HBA's Women of the Year 2014 - Pharmaceutical Executive


HBA's Women of the Year 2014

Pharmaceutical Executive

Patricia Maryland: Finding opportunity in crisis

Patricia Maryland
In 2007, Patricia Maryland received what she could only describe as a calling. She was tapped for a new two-pronged position at Ascension Health, as Market Leader for Michigan and President and CEO of St. John Providence Health System (SJPHS). SJPHS is a member of Ascension Health, accounting for 25% of its patients across five hospitals and more than 125 medical facilities in southeast Michigan. It spends significant resources caring for people living in poverty.

Maryland knew it would be a difficult road ahead. Detroit was facing the most economically challenging time in its history since the Great Depression. By 2009, Michigan had the highest unemployment rate in the country; GM and Chrysler had declared bankruptcy, with nearly one million jobs lost across the state. The idea that workers' insurance could pay the healthcare tab for SJPHS was no longer viable.

Great leaders can do more with less, and it was up to Maryland to ensure the health system survived and could continue to meet the needs of the community. This was not a job for the faint of heart. She had to act quickly to slash $70 million in operating expenses while maintaining the mission to serve people in need.

"There was no way to make the cuts and preserve the current operating structure," says Maryland. "We had to do something new for Detroit and for the future...In Detroit, you can get stifled because of the challenges, but instead we looked it as a bold way to extend our creativity. We blossomed in the face of adversity."

Amidst one of the worst economic crises in US history, Maryland, who has a doctorate in public health administration, proceeded to execute a broad vision based on a preventative, patient-centric approach to care. Patricia believed there was a chance to scale up healthcare services so that patients would have a better outcome while saving the system money—all by distributing health care services differently. It centered on providing an earlier, more interventionist and more holistic approach to care—as Maryland explains, "Our job is to connect the dots and coordinate other services so patients are treated earlier and correctly and thus able to have a better outcome."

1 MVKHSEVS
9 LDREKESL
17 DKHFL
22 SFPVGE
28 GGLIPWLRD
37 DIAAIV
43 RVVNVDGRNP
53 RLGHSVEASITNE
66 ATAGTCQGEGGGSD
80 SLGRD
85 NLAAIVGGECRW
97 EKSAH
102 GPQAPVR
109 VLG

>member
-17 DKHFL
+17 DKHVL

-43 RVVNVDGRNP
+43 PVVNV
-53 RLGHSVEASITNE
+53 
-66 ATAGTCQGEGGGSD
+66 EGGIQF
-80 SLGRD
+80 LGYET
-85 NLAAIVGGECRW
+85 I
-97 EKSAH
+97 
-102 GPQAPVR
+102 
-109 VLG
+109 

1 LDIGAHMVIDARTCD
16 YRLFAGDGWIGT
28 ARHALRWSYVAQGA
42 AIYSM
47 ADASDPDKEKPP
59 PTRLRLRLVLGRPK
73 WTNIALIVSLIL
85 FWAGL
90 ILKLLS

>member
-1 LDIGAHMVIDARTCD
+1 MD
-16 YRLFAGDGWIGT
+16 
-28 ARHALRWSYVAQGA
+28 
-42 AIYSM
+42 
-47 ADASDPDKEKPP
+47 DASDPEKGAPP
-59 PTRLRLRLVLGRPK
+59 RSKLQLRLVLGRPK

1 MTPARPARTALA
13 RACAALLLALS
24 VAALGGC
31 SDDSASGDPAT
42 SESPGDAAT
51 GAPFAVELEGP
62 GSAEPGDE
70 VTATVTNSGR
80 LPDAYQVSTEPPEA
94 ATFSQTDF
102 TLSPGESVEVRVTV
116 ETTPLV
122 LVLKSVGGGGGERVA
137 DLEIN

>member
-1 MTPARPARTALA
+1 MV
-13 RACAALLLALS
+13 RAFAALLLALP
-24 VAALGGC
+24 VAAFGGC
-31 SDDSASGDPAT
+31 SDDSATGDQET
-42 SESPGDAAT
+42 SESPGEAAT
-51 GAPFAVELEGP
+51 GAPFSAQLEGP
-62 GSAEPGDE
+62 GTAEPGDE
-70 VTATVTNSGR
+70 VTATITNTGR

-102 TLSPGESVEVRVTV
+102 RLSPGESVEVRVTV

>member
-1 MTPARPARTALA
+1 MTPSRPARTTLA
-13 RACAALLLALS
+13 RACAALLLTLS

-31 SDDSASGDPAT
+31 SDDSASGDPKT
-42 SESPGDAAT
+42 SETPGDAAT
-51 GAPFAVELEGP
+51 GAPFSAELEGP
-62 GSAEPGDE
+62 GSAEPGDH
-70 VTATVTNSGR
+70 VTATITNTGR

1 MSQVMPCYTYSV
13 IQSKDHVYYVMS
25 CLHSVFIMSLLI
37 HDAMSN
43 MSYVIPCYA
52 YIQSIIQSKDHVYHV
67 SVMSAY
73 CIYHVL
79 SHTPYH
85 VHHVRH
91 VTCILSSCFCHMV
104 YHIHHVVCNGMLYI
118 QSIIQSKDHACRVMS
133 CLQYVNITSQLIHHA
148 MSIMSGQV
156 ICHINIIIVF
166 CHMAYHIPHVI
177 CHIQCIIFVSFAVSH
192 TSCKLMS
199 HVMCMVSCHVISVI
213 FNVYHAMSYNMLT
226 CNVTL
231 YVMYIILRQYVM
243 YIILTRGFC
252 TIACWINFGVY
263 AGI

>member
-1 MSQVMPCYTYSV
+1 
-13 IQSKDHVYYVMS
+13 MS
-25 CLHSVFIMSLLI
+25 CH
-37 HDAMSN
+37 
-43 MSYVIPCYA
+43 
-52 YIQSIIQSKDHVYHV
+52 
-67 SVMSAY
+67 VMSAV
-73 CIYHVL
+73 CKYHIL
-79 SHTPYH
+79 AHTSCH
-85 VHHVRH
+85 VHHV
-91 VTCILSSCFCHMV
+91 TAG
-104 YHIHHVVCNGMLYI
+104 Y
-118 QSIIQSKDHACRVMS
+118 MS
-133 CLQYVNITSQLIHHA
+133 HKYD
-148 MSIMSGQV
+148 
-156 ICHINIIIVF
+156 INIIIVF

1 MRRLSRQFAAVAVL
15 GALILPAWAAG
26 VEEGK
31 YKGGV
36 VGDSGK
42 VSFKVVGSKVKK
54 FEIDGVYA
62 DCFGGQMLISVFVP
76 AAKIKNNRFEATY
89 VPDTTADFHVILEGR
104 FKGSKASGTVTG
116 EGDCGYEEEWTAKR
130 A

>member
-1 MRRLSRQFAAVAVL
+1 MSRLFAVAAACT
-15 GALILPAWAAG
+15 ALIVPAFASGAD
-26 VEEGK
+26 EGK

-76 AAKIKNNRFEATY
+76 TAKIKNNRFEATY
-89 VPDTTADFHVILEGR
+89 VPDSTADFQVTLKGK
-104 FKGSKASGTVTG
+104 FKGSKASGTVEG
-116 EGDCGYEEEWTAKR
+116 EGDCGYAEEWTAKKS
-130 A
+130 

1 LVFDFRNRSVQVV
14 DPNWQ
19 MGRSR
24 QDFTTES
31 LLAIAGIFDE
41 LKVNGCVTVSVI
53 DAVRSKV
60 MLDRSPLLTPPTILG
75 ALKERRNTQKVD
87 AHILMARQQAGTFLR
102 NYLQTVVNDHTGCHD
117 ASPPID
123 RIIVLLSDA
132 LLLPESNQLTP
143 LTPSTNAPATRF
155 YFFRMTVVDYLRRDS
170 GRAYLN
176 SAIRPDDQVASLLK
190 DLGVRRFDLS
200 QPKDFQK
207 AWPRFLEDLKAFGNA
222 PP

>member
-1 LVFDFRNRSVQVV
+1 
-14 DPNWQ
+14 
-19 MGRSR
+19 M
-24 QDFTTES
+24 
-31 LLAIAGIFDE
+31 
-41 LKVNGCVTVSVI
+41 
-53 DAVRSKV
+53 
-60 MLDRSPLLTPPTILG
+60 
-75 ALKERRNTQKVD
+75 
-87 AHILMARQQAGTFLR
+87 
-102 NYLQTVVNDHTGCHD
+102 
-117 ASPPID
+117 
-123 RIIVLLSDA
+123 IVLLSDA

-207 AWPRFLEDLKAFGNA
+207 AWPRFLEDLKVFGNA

It's the type of healthcare Maryland had wished for while growing up, as she watched her mother struggle with diabetes. "My mother had all the complications that follow with diabetes—problems with eyes, nerves, congestive heart failure, and then renal failure, which she died from," she remembers. "We were frustrated when we used the health system; it was always focused on what we needed to do today. We took on each health problem as it surfaced. Care was provided in a silo way. What my mother really needed was a team of physicians to sit with us and review all the things we needed to be thinking about when it comes to diabetes."

Wellness and preventive care attract significant attention, but because it calls on distracted service providers to invest today to obtain results tomorrow, few organizations want to risk leadership in this area for the possible negative short-term impact on budgets. But Maryland knew it was an important element to reducing the overall cost of care. She also saw it as an important shift away from the current unsustainable business model, which is based on a disjointed fee-for-service reimbursement system, which incentivizes physicians and hospitals to treat sick patients rather than performing services designed to keep them well.

The fruits of Maryland's labor is a program called Partners in Care involving St. John's Providence and the Physician Alliance, a network of more than 2,300 physicians in southeast Michigan. Working together, the two groups cut the overall cost of care by shifting treatments away from the hospital emergency room to primary care physicians, who could intervene early on and thus avoid admissions to acute care facilities. The hallmark of the new model is the "medical home"—which is a designated primary physician who meets the patient regularly and focuses on wellness and understanding the needs of the entire family to connect them to the right care.

It was through this hospital-physician organization that SJPHS secured the first commitment on an outcome-based hospital payment model from the large insurer, Blue Cross Blue Shield of Michigan. Under the agreement, St. John's Providence receives higher reimbursement for successful patient outcomes. The agreement sets a new standard of pay-for-performance by encouraging high quality of care rather than high volumes of services, measured by the successful treatment of patients.

Maryland was part of the decision to roll out this model and sell it to Ascension's employees. Over the past five years, her team has proved its mettle with metrics that show the overall cost of healthcare for the Ascension workforce has dropped significantly. The company has now taken the model national with some 150,000 associates now enrolled—all based on a risky pilot launched in a Detroit on the ropes during the worst recession since the Great Depression.

The lesson for fellow women in the management hot seat? Hard times are often the best time—to think big.


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